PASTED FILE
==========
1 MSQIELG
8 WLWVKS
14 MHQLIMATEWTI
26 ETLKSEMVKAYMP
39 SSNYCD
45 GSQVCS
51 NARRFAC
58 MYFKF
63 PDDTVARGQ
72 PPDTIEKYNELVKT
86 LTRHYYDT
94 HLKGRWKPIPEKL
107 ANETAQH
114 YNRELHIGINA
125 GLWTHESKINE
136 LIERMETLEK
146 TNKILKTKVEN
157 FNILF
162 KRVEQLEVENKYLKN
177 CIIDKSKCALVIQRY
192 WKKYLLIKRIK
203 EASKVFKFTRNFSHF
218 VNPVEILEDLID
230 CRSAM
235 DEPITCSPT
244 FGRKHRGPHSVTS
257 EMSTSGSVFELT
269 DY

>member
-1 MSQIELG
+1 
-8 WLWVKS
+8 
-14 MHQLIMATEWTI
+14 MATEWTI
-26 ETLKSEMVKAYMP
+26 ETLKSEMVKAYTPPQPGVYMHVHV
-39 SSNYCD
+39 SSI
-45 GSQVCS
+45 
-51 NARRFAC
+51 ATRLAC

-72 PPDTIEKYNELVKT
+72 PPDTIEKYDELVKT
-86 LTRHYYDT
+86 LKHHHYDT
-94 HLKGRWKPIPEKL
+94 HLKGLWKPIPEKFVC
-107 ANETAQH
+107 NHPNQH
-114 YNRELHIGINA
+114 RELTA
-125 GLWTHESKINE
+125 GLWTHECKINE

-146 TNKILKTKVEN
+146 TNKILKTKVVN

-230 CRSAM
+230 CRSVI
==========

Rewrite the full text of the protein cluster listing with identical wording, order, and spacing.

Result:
1 MSQIELG
8 WLWVKS
14 MHQLIMATEWTI
26 ETLKSEMVKAYMP
39 SSNYCD
45 GSQVCS
51 NARRFAC
58 MYFKF
63 PDDTVARGQ
72 PPDTIEKYNELVKT
86 LTRHYYDT
94 HLKGRWKPIPEKL
107 ANETAQH
114 YNRELHIGINA
125 GLWTHESKINE
136 LIERMETLEK
146 TNKILKTKVEN
157 FNILF
162 KRVEQLEVENKYLKN
177 CIIDKSKCALVIQRY
192 WKKYLLIKRIK
203 EASKVFKFTRNFSHF
218 VNPVEILEDLID
230 CRSAM
235 DEPITCSPT
244 FGRKHRGPHSVTS
257 EMSTSGSVFELT
269 DY

>member
-1 MSQIELG
+1 
-8 WLWVKS
+8 
-14 MHQLIMATEWTI
+14 MATEWTI
-26 ETLKSEMVKAYMP
+26 ETLKSEMVKAYTPPQPGVYMHVHV
-39 SSNYCD
+39 SSI
-45 GSQVCS
+45 
-51 NARRFAC
+51 ATRLAC

-72 PPDTIEKYNELVKT
+72 PPDTIEKYDELVKT
-86 LTRHYYDT
+86 LKHHHYDT
-94 HLKGRWKPIPEKL
+94 HLKGLWKPIPEKFVC
-107 ANETAQH
+107 NHPNQH
-114 YNRELHIGINA
+114 RELTA
-125 GLWTHESKINE
+125 GLWTHECKINE

-146 TNKILKTKVEN
+146 TNKILKTKVVN

-230 CRSAM
+230 CRSVI